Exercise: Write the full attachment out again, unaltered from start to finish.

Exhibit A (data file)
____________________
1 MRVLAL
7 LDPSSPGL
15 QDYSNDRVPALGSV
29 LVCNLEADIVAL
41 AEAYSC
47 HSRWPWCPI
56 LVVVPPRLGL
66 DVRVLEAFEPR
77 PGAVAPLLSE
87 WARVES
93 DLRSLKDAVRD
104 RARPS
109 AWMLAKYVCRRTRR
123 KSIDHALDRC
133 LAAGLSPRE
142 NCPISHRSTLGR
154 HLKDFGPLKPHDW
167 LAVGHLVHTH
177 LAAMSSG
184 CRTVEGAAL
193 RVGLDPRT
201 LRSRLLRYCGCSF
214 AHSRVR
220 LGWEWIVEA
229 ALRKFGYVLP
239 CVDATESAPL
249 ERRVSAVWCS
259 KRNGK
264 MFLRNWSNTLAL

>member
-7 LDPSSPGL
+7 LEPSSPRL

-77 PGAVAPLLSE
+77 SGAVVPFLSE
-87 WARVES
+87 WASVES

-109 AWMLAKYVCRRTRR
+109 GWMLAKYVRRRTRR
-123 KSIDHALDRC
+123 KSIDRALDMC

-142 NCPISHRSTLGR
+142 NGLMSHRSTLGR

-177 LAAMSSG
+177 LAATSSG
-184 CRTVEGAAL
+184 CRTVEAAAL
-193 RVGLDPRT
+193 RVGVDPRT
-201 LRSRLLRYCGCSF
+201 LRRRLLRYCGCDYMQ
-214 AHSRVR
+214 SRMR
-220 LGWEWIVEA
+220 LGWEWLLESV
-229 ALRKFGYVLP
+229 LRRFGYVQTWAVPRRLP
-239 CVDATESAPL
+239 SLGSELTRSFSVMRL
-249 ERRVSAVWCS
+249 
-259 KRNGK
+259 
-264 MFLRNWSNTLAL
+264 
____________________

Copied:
1 MRVLAL
7 LDPSSPGL
15 QDYSNDRVPALGSV
29 LVCNLEADIVAL
41 AEAYSC
47 HSRWPWCPI
56 LVVVPPRLGL
66 DVRVLEAFEPR
77 PGAVAPLLSE
87 WARVES
93 DLRSLKDAVRD
104 RARPS
109 AWMLAKYVCRRTRR
123 KSIDHALDRC
133 LAAGLSPRE
142 NCPISHRSTLGR
154 HLKDFGPLKPHDW
167 LAVGHLVHTH
177 LAAMSSG
184 CRTVEGAAL
193 RVGLDPRT
201 LRSRLLRYCGCSF
214 AHSRVR
220 LGWEWIVEA
229 ALRKFGYVLP
239 CVDATESAPL
249 ERRVSAVWCS
259 KRNGK
264 MFLRNWSNTLAL

>member
-7 LDPSSPGL
+7 LEPSSPRL

-77 PGAVAPLLSE
+77 SGAVVPFLSE
-87 WARVES
+87 WASVES

-109 AWMLAKYVCRRTRR
+109 GWMLAKYVRRRTRR
-123 KSIDHALDRC
+123 KSIDRALDMC

-142 NCPISHRSTLGR
+142 NGLMSHRSTLGR

-177 LAAMSSG
+177 LAATSSG
-184 CRTVEGAAL
+184 CRTVEAAAL
-193 RVGLDPRT
+193 RVGVDPRT
-201 LRSRLLRYCGCSF
+201 LRRRLLRYCGCDYMQ
-214 AHSRVR
+214 SRMR
-220 LGWEWIVEA
+220 LGWEWLLESV
-229 ALRKFGYVLP
+229 LRRFGYVQTWAVPRRLP
-239 CVDATESAPL
+239 SLGSELTRSFSVMRL
-249 ERRVSAVWCS
+249 
-259 KRNGK
+259 
-264 MFLRNWSNTLAL
+264 